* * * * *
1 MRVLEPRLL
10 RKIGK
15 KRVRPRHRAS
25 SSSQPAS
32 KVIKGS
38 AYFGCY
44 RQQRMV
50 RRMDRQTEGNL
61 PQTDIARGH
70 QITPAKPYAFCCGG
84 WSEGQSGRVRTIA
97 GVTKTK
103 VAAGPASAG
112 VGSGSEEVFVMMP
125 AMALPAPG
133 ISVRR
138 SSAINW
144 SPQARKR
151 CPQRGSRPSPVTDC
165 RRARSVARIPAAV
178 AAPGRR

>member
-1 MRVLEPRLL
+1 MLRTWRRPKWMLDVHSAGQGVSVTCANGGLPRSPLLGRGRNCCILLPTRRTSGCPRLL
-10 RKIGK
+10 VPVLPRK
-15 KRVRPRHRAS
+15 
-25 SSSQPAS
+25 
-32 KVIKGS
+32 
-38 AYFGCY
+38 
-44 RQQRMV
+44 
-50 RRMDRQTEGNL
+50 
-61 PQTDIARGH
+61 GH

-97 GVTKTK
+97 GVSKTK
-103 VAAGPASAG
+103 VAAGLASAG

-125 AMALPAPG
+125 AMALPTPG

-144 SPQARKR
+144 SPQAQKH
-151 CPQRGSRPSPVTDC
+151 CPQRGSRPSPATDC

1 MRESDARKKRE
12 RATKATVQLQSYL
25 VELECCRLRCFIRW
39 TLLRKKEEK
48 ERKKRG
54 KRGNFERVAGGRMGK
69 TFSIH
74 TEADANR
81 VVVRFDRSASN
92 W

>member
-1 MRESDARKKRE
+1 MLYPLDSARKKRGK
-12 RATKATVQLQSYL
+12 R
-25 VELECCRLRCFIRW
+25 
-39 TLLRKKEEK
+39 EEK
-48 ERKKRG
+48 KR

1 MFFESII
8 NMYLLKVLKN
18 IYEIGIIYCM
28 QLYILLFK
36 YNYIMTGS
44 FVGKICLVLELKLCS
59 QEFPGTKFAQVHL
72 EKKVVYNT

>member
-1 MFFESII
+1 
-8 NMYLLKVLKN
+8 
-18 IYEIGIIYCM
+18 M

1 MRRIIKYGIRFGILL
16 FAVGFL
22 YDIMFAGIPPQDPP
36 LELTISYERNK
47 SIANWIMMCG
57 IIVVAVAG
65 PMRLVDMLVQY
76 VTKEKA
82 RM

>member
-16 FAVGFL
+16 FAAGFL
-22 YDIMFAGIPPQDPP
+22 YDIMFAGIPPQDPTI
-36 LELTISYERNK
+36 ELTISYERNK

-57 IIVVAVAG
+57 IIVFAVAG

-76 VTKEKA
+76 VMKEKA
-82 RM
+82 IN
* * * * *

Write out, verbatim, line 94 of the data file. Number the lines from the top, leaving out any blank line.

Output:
76 VTKEKA